26 SEPTEMBER 1998, Page 63


Lead astray

Andrew Robson

THE question of whether to lead an unsupported ace against a small slam is one that has vexed experts over the years.There is no right or wrong answer but it is sensible to lead an ace when you have little hope for a second trick but not when your hand contains promising defen- sive prospects.

Look at West's hand — would you lead 4A against 6V ?

Dealer South North-South vulnerable

49 6 K Q J 8 6 • 6 4

# Q 8 5 2



45 4

3 2 N

V 4 V 7 2

♦ Q J 9 872 W E ♦ K 5 3

A .1 7

4109 4 3

• A K 8 7

V A 109 5 3

• A 10


The Bidding South West North East


2* 4,

pass 6V pass pass pass West's decision to lead 4A was surely misguided. His good secondary cards in both 4s and ♦ s — and his 4J which would be neutralised after 4A lead strongly suggested a more patient approach. Either ♦ Q or 40 would have been a more sensible lead.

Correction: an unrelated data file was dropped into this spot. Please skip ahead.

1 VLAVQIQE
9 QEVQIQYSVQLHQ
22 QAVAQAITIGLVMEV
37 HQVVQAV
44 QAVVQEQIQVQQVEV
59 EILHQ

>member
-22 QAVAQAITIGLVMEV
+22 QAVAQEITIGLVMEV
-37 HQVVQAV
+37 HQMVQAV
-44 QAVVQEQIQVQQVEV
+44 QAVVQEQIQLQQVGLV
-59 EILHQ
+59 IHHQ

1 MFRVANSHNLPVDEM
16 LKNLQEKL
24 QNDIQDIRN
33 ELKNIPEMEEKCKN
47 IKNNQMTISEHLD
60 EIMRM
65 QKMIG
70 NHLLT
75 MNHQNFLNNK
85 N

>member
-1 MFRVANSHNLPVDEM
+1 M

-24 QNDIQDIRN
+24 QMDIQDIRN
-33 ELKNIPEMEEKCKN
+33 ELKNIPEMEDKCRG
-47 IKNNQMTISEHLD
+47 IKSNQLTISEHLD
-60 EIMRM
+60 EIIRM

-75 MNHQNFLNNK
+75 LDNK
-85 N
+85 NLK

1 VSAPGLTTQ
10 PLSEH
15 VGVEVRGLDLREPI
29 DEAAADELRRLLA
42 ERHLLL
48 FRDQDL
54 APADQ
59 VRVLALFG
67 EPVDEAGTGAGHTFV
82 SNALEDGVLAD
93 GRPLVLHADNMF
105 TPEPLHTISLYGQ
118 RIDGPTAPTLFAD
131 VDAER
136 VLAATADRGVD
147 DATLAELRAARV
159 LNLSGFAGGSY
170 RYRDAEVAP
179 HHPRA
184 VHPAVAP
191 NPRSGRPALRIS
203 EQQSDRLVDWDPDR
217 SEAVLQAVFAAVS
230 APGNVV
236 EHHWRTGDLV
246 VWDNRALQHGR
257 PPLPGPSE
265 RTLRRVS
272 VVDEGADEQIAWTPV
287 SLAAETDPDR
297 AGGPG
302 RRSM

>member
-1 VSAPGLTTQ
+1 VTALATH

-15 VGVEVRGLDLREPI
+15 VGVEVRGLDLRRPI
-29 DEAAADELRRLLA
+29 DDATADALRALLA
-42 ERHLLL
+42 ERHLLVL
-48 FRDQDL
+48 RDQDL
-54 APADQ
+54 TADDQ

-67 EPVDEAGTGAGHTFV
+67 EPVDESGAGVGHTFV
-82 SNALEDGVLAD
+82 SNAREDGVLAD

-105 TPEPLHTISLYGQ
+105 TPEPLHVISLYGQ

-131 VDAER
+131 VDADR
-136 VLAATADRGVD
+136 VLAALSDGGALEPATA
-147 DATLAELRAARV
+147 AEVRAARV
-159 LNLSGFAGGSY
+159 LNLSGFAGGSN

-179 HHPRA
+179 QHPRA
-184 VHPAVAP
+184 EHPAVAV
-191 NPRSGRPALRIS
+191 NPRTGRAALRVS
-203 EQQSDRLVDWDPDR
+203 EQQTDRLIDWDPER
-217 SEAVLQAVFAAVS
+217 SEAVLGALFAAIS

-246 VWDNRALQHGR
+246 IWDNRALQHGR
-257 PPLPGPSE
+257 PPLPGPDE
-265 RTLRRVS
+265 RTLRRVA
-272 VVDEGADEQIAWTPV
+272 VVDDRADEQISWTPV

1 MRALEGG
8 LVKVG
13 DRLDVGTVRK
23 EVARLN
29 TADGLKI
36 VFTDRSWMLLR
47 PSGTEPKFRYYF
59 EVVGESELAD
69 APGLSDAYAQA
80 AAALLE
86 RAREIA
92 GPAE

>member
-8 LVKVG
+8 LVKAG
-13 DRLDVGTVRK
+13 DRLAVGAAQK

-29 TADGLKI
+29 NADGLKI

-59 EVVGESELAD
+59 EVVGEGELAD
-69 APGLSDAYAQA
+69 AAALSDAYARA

Declarer won West's switch to ♦Q with his ♦A, drew trumps, cashed 4K, played 4A, 4K and trumped a third 4 in dummy. He then led 4Q an discarded his losing ♦ 10. Contract made.

It appears as though West's 4A open- ing lead, allowing declarer to score 4K and 40 separately — had donated declar- er a slam in which he would otherwise have failed. Not so — can you see why?

On ♦ C) opening lead, declarer wins ♦ A, draws trumps, plays 4A, 4K and trumps 47 noting West's 40, 4J and 410 fall with interest. He crosses back to a trump and leads the master 48, discarding dummy's ♦ loser. The amazingly fortu- itous 4 layout renders the contract make- able on any lead. Did you notice?